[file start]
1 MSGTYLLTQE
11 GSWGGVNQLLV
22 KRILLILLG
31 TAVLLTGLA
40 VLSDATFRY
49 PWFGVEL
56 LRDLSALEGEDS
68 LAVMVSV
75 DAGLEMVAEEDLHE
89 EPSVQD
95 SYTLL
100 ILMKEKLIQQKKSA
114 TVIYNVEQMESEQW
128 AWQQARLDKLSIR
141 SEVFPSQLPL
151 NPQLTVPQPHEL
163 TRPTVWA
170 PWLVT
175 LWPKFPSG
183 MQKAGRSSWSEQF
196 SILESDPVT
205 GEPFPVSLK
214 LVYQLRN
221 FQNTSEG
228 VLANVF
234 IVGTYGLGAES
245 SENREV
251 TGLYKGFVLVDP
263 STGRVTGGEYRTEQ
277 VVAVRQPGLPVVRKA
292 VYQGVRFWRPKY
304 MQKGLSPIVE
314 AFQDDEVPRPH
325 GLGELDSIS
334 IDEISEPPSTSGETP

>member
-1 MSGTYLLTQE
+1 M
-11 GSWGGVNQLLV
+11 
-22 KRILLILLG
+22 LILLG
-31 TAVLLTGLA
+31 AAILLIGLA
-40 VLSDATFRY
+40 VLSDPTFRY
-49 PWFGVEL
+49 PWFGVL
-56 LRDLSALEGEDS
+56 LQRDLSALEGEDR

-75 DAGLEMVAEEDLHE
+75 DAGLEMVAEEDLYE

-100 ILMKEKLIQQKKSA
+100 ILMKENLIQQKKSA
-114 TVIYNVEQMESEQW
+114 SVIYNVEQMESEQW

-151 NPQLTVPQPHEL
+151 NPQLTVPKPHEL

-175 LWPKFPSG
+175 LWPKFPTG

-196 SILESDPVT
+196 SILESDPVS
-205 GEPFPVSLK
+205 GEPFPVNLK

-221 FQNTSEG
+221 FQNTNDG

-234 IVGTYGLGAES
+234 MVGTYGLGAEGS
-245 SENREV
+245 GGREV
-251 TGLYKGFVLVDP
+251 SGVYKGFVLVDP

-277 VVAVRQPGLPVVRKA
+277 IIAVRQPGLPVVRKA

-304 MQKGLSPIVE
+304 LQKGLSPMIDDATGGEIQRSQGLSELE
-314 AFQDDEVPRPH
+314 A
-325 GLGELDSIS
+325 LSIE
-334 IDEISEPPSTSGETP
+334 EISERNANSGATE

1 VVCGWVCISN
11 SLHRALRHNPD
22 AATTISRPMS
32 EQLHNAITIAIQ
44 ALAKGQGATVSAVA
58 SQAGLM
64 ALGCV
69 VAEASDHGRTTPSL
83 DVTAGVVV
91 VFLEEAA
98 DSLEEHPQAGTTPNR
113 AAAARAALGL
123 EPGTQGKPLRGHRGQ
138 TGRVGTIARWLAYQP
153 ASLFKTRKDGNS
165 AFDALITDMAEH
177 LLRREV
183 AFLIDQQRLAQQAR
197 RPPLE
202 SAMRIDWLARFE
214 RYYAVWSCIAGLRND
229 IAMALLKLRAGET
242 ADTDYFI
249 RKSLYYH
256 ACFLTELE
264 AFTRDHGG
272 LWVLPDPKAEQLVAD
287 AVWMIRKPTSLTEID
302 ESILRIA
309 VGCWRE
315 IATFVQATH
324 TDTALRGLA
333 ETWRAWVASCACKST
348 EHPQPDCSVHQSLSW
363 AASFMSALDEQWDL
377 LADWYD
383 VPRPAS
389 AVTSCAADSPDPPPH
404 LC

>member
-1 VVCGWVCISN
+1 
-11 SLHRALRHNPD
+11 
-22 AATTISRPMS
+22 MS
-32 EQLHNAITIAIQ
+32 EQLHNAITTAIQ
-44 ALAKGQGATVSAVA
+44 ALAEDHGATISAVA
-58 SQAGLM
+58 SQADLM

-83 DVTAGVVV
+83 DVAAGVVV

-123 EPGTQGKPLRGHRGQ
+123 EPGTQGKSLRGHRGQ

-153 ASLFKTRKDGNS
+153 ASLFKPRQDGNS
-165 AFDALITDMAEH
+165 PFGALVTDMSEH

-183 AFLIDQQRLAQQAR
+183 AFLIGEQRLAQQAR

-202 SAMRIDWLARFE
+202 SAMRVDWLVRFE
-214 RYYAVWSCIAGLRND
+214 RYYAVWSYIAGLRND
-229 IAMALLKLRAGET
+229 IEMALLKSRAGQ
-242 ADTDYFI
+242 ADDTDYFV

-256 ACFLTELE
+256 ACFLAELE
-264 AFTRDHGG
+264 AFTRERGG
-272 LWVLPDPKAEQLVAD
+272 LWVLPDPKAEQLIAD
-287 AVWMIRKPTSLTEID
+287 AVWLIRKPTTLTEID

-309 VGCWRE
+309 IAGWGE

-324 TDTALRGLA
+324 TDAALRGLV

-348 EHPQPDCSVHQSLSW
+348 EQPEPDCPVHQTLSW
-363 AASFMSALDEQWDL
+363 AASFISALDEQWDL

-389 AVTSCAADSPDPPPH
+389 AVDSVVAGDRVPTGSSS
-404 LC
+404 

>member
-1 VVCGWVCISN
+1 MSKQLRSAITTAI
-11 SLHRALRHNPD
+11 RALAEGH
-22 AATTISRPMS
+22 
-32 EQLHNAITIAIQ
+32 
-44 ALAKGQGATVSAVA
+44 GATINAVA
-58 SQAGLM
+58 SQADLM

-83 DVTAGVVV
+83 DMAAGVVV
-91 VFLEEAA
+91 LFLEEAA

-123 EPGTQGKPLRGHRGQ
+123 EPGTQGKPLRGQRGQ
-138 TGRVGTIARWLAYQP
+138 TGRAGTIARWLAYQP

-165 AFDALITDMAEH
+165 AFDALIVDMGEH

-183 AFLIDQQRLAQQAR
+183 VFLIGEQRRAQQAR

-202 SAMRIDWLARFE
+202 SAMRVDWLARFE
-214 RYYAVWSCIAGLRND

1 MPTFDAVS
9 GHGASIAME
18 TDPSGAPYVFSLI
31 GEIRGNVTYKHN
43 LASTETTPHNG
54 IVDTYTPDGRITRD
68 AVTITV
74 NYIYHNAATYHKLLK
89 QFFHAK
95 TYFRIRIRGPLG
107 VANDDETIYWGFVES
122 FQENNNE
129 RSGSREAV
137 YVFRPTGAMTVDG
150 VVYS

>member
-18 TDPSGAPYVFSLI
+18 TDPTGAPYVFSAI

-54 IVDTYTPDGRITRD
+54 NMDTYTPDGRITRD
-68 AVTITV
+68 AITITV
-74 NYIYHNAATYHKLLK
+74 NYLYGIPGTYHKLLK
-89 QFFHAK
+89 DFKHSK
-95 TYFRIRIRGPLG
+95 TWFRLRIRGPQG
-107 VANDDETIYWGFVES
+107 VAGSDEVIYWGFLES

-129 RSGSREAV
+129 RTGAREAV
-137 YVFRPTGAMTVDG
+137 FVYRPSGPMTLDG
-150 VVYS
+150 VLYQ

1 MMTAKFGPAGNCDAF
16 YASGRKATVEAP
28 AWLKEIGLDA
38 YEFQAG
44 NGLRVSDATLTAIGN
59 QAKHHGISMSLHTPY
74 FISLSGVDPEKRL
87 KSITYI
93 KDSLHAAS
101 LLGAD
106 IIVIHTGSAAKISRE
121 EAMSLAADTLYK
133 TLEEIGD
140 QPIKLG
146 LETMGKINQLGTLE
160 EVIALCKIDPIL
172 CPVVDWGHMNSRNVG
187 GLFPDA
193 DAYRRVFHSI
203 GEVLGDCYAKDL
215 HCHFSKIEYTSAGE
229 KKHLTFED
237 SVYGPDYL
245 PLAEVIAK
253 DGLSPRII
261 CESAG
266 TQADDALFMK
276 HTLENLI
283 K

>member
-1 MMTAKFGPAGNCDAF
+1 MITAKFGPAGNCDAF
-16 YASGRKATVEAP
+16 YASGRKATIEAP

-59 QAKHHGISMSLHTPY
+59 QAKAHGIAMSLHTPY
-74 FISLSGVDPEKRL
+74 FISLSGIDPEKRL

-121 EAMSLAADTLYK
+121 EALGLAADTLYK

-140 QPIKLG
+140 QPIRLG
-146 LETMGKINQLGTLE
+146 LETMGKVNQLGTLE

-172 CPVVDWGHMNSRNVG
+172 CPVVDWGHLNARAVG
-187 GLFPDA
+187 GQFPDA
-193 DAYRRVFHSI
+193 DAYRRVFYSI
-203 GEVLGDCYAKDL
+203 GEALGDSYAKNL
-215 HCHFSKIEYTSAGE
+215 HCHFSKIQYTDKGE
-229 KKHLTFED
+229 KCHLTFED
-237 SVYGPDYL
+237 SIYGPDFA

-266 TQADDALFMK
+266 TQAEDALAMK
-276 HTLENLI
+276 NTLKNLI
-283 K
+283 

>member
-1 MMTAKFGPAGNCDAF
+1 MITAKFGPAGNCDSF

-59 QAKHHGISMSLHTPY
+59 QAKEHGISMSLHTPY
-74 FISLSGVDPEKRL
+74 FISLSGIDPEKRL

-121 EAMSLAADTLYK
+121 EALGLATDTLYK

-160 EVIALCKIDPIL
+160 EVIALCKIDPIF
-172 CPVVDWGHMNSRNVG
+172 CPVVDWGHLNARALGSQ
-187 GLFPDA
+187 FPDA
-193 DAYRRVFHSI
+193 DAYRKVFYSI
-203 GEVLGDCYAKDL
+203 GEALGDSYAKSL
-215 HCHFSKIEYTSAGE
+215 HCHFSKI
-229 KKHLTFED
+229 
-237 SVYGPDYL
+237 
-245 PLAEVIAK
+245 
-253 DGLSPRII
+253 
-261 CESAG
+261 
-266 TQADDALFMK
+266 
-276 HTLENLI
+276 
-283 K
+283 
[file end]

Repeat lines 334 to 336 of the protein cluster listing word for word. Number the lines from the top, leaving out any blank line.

-276 HTLENLI
+276 
-283 K